If that makes sense.
The crime, too, is enough to drive a story of its own. There are secret assignations, heads knocked together, and an epic set piece at the joint-city-hall that reminds me of the end of The Spy Who Came in from the Cold. Indeed – and perhaps it’s just the Eastern European setting – but there’s something distinctly Cold War about this story, even though it takes place in (ostensibly) the present, or at least a handful of years ago. The idea of a fractured city seems so strange to us today, but it wasn’t terribly long ago that Berlin had literally a wall through the middle of it and this story seems rooted not in that era but in that era’s traditions. We don’t have cops like Borlú anymore, not outside of movies and books anyway. You can see him, from the very first moment, as somebody who could walk into a smokey bar and sit down with all the other grizzled detectives we all love (from Kurt Wallander to Tana French’s Dublin Crime Squad and so on) and fit right in.
So we’ve got these two things, this crime story and this spec-fic idea of two cities – and Miéville takes it all to a more hypothetical level. He wants this to function as both a novel (a spec-fic-mystery, let’s say) and as a meditation on identity. The two cities, Ul Qoma and Besźel are radically different: they speak different languages, they have different clothing, different cultural development (as well as architectural and financial to boot)… but they are, when it comes down to it, the same place. The street maps are the same – but the names of the streets are different. The things on those streets are different. But the streets themselves are the same. And I won’t go into spoilers except briefly to say that end of the novel brings this point to the fore. Even as the crime plot is wrapping up in the perfect, traditional way, the reader is facing the questions head-on of what this individuality means and how individualities can be blended to create something else entirely. It is, in its own way, a sort of cry for peace and tolerance: no matter how different we are in our presentation to the world, we’re all just human beings. Of course, that’s a sunshiney, reductive way to think about it – but a good crime novel ought to make you have a moment like that, where you realize the goodness even in the midst of the dark.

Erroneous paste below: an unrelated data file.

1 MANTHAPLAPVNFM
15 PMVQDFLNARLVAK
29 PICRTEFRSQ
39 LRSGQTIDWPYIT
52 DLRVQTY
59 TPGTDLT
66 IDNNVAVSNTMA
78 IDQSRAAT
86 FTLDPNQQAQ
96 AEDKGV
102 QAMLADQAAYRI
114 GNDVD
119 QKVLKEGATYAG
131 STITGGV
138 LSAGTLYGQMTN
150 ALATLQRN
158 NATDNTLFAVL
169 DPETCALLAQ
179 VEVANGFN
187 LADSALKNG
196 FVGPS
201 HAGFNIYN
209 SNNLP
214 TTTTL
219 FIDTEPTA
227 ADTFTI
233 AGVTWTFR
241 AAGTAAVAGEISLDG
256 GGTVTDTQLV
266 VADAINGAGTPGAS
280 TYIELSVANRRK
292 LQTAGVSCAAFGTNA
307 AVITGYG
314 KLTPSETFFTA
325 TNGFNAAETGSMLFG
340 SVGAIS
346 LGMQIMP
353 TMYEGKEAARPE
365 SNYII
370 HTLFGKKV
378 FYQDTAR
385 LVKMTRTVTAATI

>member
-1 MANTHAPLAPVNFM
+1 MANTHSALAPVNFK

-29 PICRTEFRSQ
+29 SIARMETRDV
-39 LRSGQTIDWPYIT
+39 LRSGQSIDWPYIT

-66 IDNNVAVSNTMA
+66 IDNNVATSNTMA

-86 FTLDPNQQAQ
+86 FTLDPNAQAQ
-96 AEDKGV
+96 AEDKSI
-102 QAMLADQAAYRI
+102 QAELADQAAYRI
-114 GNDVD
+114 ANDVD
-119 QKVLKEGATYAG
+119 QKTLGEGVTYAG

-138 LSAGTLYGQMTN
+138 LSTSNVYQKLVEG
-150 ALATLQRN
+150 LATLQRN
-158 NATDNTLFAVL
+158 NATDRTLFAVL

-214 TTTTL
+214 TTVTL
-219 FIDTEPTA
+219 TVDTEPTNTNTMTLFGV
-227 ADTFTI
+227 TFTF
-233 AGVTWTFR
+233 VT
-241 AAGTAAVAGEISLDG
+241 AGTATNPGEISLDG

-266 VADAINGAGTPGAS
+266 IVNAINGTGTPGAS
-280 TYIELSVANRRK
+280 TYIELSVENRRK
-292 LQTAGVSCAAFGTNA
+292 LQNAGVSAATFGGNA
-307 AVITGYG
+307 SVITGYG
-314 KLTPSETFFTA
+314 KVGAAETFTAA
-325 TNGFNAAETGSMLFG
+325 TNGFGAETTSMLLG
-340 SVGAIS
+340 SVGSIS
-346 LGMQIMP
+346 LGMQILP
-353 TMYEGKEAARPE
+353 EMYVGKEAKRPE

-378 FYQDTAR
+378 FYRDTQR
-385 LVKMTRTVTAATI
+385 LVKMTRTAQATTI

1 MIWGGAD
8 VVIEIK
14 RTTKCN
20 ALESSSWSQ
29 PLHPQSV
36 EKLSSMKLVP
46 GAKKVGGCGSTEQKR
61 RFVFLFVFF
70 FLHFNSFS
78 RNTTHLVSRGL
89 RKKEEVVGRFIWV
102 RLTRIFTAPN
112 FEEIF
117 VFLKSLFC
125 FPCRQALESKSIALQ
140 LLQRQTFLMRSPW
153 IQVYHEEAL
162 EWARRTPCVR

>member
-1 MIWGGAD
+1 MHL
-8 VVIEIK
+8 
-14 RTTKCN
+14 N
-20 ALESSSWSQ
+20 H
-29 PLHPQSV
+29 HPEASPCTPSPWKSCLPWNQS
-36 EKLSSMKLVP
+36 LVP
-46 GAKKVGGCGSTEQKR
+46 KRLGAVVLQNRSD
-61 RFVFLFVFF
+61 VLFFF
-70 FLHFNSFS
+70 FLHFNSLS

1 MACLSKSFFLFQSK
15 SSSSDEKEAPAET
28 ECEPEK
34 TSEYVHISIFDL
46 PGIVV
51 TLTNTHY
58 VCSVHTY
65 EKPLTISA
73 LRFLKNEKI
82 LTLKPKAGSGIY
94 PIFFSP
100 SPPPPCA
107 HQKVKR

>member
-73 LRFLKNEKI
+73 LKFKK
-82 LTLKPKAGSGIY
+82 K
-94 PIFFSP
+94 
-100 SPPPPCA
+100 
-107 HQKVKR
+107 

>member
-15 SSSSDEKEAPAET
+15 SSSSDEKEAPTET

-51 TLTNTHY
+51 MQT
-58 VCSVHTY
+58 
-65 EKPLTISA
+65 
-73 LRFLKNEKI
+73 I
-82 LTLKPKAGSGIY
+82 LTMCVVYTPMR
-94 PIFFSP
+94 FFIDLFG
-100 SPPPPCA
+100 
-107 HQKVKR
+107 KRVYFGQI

Rating: 5+ out of 5. The high-functioning work happening here is just mind-boggling. You have to pay attention to this book in a way that people have to pay attention to science experiments – except that the book is also immensely readable and Miéville’s voice carries you away. He blends highbrow and lowbrow so effortlessly that he creates something else, an Orcinian third. He’s addressing really smart, important questions of nationalism and identity (on both the personal and national levels) while also wrapping it up in the most original, daring speculative concept I’ve encountered in a very long time. I wish I could go visit Besźel and Ul Qoma – in a way that I haven’t thought about a fictional place since probably Jeff Vandermeer’s Ambergris. If you pointed me to a map, I’d swear it was “just right there, right?” Just really smart, really cool stuff.